This is a 5mm water-clear epoxy bodied LED that emits primarily UVA radiation peaking at 350nm.
An LED that emits UVA isn't exactly new, but this wavelength (350nm) is fairly uncommon.
The case is not epoxy; it's a special polymer that is high resistant to UV degradation, but still is very clear and reliable. The UV LED lifetime is equal to that of blue LEDs!



The Fox Group has begun mass-producing this lamp, so LEDs emitting in this wavelength range should be considerably easier to find these days. These lamps are sold under the name "FoxUV".

According to the supplied spec sheet, this information applies to these LEDs:
  • Deep UV wavelength, highly consistent
  • HVPE epitaxy process, patent protected, unique in the industry
  • UV lamps for industrial curing applications and medical/biomedical uses


Beam photograph of this lamp at ~3 inches.

Spectrographic plot
Spectrographic analysis of this 350nm UV LED.
Ocean Optics USB2000 Spectrometer graciously donated by P.L.

Spectrographic plot
Spectrographic analysis of a later sample (10-06-07) of this 350nm UV LED.
This time, I used an Ocean Optics PC2000-ISA spectrometer.

Note the LED's spectral line halfwidth is unusually narrow for an LED; looks like less than 10nm to me.

That hump near 695nm in the deep red region of the spectrum is the second-order reflection from the spectrometer grating, and may be disregarded.


Spectrographic plot
Spectrographic analysis of this LED; newer settings used.

Unable to measure power output with the instruments at my disposal.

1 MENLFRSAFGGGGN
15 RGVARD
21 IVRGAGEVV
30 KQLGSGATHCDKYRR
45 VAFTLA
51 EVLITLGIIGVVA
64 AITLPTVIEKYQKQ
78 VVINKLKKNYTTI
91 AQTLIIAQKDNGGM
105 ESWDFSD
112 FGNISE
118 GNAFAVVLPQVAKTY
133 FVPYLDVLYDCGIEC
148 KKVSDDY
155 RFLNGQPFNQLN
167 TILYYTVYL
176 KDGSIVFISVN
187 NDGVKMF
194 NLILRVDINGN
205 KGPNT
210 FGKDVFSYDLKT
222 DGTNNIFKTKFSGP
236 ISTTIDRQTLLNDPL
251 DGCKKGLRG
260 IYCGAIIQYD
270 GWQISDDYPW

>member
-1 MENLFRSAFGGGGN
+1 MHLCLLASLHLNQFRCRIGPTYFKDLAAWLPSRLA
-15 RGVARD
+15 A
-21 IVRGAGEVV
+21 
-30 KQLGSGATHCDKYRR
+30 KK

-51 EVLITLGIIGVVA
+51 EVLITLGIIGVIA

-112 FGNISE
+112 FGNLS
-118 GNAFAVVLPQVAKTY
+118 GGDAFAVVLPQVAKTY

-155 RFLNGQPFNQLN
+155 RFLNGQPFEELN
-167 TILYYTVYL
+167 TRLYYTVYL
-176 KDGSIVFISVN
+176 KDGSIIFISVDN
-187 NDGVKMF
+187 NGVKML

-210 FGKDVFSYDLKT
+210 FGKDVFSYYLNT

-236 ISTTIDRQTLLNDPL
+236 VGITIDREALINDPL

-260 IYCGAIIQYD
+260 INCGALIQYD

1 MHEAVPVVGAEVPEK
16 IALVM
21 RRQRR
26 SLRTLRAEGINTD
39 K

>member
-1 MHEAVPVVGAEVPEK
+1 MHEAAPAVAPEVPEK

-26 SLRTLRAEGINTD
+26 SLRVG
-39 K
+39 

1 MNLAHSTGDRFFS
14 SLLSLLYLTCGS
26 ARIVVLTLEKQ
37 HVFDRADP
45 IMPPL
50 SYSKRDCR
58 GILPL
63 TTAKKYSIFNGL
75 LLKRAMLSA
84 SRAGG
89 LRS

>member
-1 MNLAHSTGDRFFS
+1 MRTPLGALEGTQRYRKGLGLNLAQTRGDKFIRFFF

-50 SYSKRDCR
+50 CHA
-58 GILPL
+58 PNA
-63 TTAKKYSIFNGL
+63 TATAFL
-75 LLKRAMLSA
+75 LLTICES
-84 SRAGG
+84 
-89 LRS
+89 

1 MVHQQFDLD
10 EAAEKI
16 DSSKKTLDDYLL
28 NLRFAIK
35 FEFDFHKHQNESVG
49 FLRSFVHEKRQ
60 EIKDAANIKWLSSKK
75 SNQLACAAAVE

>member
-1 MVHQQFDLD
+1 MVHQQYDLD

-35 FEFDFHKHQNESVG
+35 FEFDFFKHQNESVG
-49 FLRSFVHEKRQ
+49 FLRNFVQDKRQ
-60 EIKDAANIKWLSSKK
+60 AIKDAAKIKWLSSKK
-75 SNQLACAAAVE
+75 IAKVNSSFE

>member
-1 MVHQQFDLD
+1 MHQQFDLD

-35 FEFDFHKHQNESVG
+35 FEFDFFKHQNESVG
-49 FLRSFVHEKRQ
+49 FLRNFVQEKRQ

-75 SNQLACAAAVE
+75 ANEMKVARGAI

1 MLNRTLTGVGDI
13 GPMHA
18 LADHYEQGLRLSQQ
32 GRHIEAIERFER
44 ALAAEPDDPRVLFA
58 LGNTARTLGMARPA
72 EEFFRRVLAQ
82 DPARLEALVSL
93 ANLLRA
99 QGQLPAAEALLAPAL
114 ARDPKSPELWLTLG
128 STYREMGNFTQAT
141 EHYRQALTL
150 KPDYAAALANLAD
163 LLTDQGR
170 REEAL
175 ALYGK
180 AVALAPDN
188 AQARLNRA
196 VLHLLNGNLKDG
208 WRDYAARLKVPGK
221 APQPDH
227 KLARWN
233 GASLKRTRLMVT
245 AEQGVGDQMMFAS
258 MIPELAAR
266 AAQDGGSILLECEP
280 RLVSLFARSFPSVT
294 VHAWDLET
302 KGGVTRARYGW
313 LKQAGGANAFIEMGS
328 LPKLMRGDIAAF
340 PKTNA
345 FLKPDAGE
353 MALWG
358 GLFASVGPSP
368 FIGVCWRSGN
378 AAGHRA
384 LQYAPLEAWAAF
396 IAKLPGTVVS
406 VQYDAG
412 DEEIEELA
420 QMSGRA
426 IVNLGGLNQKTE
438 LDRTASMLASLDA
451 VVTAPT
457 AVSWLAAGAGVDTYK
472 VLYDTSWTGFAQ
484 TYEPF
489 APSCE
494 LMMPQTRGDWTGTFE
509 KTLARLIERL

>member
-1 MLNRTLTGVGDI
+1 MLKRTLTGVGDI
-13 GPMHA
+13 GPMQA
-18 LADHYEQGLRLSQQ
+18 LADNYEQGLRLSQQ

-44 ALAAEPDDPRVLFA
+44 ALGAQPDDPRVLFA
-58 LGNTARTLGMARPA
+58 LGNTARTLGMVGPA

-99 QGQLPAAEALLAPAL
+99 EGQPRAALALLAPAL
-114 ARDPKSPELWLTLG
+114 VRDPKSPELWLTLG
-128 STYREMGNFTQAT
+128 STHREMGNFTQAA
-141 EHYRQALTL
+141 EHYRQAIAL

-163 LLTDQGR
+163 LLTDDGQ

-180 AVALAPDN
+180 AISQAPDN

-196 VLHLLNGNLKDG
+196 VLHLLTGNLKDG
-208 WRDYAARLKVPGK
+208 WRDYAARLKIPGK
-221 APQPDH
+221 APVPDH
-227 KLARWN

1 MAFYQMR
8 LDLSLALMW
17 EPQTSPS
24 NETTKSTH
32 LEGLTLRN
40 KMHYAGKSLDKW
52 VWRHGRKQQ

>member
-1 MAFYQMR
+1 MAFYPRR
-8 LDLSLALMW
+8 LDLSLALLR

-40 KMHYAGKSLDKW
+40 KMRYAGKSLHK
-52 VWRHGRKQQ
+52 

Spectrographic plot
Same as above; newer settings yet were used.


Spectrographic plot
Same as above; spectrometer's response band was narrowed to a range of 340nm to 400nm.

USB2000 spectrometer graciously donated by P.L.




The Fox Group, 360nm 5mm UVA LED, $TBA
Received and tested on 07-12-06
Received more samples on 10-06-07 for retest; tested 10-11-07
This is a 5mm water-clear epoxy bodied LED that emits primarily UVA radiation peaking at 360nm.
An LED that emits UVA isn't exactly new, but this wavelength (360nm) is fairly uncommon.
The case is not epoxy; it's a special polymer that is high resistant to UV degradation, but still is very clear and reliable. The UV LED lifetime is equal to that of blue LEDs!



The Fox Group has begun mass-producing this lamp, so LEDs emitting in this wavelength range should be considerably easier to find these days. These lamps are sold under the name "FoxUV".

According to the supplied spec sheet, this information applies to these LEDs:
  • Deep UV wavelength, highly consistent
  • HVPE epitaxy process, patent protected, unique in the industry
  • UV lamps for industrial curing applications and medical/biomedical uses


Beam photograph of this lamp at ~3 inches.

Spectrographic plot
Spectrographic analysis of this 360nm UV LED.


Spectrographic plot
Spectrographic analysis of a later sample (10-06-07) of this 360nm UV LED.
This time, I used an Ocean Optics PC2000-ISA spectrometer.


Spectrographic plot


Spectrographic plot
Same as above; newer spectrometer software & settings used.

Note the LED's spectral line halfwidth is unusually narrow for an LED; looks like less than 15nm to me.

That hump near 720nm in the very deep red region of the spectrum is the second-order reflection from the spectrometer grating, and may be disregarded.


Spectrographic plot
Same as above; different spectrometer & software used.

USB2000 spectrometer graciously donated by P.L.


Unable to measure power output with the instruments at my disposal.







The Fox Group, 360nm 5mm UVA LED, $TBA
Received and tested on 06-13-05
This is a 5mm water-clear epoxy bodied LED that emits primarily UVA radiation peaking at 360nm.
An LED that emits UVA isn't exactly new, but this wavelength (360nm) is fairly uncommon.